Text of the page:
Architect assured attendees that the IRS would not cite sponsors for a form failure for having no document or amendment in place during the period from January 1, 2009, until the effective date of their adopted plan.

That noise you hear? It is the collective sigh of relief from those who had interpreted the language of the notice differently.

Why Rush to Adopt a Written Plan?

Despite this clarification on the written plan relief, Richard Turner, vice president and deputy general counsel at VALIC, encouraged Webcast attendees not to wait too long to adopt their written plan document.

Architect agreed. While the IRS relief on the written plan document requirement deadline provided much needed time for school districts and other plan sponsors to get through the bureaucracy of getting their written plan approved, for plan sponsors without the same approval hierarchy, the sooner the plan is in place the better.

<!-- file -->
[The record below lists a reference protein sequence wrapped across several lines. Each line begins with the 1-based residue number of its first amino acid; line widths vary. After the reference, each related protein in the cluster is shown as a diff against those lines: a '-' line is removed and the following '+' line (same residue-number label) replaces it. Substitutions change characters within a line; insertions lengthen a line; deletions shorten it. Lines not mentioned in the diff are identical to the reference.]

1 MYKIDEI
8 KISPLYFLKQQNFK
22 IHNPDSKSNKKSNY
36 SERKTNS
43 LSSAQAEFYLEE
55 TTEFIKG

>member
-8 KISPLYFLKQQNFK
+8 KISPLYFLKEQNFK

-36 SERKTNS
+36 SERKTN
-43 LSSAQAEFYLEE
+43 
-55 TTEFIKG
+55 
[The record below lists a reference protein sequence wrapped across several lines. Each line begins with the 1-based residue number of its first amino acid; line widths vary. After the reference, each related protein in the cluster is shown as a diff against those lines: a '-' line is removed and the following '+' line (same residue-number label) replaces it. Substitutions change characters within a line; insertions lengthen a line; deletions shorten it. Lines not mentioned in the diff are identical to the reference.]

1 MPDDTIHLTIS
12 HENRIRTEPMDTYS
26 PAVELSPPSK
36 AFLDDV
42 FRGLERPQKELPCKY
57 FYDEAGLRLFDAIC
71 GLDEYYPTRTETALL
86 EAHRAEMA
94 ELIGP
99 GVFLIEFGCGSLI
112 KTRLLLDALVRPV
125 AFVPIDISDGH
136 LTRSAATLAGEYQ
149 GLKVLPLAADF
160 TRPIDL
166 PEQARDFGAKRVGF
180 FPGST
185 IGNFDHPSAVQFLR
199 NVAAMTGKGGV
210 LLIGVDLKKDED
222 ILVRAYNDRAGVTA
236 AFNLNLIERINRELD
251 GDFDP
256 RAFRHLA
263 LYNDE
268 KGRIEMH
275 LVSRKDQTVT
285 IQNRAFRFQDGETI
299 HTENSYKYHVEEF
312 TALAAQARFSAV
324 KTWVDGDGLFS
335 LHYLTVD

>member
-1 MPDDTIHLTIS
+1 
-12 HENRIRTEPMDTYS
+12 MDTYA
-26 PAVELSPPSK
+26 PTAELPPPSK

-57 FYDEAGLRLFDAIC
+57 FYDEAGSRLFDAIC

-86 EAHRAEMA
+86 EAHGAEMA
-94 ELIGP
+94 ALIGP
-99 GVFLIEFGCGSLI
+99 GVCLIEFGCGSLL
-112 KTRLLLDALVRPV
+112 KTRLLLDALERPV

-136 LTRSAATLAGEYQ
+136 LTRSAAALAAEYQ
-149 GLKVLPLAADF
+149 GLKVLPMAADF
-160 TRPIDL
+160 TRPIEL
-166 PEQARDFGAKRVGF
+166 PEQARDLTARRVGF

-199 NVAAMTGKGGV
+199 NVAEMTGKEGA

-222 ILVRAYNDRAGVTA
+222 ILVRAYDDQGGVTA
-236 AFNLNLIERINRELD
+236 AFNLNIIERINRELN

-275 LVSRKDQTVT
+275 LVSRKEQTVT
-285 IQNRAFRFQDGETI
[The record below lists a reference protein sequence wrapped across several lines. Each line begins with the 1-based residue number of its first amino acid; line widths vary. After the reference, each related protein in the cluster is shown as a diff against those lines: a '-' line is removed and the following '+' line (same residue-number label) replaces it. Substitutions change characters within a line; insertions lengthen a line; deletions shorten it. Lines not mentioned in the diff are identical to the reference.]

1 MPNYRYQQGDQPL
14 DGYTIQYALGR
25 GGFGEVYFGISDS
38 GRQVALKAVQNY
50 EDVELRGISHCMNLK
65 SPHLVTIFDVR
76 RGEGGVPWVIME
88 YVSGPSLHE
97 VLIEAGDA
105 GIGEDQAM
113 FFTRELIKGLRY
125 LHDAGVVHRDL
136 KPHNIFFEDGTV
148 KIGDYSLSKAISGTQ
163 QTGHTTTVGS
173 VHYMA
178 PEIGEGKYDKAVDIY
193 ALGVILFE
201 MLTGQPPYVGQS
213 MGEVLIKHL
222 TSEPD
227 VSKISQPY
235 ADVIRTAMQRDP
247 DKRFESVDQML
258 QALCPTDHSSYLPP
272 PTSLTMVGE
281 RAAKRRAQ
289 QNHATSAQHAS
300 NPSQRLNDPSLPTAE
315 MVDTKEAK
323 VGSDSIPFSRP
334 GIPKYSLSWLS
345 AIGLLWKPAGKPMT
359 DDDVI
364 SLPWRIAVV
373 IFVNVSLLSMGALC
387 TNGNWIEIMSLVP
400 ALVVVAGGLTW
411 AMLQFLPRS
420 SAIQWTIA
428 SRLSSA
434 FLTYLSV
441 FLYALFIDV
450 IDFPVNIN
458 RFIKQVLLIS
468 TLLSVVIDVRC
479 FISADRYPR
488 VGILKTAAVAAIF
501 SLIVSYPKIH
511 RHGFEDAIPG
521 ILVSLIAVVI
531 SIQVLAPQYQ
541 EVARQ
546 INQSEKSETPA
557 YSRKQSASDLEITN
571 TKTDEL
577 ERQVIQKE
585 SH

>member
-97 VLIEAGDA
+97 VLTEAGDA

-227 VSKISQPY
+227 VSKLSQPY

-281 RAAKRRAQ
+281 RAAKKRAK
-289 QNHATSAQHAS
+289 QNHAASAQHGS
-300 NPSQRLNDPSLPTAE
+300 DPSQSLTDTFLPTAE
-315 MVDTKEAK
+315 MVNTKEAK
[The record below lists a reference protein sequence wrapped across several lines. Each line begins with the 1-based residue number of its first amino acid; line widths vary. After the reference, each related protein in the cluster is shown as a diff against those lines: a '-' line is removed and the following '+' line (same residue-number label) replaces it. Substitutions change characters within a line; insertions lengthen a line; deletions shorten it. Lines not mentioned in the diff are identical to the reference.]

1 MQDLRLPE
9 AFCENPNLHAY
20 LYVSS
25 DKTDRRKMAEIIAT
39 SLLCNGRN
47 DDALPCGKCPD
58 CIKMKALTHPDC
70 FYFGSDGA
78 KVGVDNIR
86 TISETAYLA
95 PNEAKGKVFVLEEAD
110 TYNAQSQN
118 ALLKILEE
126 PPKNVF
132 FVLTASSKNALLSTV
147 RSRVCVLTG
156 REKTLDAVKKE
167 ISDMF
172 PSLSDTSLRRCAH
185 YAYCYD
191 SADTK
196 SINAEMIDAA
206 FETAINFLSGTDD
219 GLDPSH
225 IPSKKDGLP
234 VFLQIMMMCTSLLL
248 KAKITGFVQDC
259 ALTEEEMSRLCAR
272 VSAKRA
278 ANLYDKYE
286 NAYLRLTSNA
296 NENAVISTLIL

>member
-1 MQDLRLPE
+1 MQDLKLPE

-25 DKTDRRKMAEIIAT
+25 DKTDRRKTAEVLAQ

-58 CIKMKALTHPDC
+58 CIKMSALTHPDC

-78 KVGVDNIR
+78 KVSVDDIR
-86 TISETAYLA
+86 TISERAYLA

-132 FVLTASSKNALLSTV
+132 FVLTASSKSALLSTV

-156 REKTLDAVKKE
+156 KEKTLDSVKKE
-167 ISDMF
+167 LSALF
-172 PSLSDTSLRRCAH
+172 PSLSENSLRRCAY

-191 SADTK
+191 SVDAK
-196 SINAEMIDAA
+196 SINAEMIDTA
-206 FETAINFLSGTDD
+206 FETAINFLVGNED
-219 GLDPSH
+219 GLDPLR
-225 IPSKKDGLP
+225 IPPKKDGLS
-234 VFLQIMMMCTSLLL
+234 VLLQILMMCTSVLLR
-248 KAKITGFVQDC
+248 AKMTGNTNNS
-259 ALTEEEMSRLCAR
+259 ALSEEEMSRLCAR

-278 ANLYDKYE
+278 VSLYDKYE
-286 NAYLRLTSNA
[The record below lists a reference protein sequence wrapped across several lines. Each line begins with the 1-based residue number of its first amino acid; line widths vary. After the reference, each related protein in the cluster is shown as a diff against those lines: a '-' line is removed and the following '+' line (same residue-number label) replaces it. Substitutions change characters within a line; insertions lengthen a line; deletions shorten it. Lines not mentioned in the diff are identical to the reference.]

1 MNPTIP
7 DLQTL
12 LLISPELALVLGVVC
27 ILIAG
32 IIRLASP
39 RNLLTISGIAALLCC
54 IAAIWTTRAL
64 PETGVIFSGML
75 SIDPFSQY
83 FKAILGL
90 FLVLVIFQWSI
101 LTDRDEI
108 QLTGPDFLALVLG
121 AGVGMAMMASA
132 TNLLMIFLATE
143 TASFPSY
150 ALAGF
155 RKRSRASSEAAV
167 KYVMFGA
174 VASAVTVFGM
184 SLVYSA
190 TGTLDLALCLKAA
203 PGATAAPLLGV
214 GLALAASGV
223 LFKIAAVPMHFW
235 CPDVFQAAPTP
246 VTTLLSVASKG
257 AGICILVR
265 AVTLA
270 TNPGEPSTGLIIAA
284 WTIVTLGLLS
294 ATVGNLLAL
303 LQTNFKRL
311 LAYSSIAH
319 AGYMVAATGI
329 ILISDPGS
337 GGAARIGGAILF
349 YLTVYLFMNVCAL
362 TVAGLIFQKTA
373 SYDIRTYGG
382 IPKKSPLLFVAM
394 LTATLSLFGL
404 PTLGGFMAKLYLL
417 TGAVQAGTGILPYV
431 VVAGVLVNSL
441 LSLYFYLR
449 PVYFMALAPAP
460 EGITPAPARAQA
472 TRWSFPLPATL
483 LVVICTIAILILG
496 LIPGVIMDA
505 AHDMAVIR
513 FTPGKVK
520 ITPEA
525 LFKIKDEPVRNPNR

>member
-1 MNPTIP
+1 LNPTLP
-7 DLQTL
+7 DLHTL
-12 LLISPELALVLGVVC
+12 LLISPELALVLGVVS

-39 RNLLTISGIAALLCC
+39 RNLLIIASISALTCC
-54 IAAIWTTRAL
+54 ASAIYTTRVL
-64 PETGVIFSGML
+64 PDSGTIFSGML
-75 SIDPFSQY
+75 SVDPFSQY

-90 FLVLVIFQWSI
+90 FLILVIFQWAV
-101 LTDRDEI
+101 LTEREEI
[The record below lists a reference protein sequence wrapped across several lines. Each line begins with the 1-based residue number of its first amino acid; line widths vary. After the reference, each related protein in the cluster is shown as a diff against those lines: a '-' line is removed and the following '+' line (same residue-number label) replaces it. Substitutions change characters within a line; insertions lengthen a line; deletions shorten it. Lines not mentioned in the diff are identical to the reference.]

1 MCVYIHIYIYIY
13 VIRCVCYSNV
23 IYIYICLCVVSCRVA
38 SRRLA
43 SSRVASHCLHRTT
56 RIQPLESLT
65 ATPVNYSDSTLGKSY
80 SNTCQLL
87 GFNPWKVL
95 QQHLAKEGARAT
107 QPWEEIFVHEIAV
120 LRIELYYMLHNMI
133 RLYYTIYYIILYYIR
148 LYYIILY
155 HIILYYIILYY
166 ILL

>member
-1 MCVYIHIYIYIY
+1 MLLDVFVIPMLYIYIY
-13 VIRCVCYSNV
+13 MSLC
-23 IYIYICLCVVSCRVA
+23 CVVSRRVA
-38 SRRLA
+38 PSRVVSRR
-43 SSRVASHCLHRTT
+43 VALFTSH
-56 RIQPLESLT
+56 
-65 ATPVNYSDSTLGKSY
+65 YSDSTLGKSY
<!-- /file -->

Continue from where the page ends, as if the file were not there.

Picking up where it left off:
That’s because, while the clarification on relief may mean fewer corrections than once thought, some corrections will still be inevitable, especially in cases where the person(s) handling day-to-day operations of the plan may not be privy to all the actions of those responsible for deciding plan terms and approving the plan.

Document or not, the final regulations are in effect. Turner pointed out that clearly, as of January 1, 2009, sponsors would have to correct any operations that were not consistent with the regulations, including contributions made in excess of statutory limits, contributions not made for employees who should have been allowed to participate, and impermissible distributions. However, to conform to their written plan, sponsors may find themselves with other more arduous corrections to make.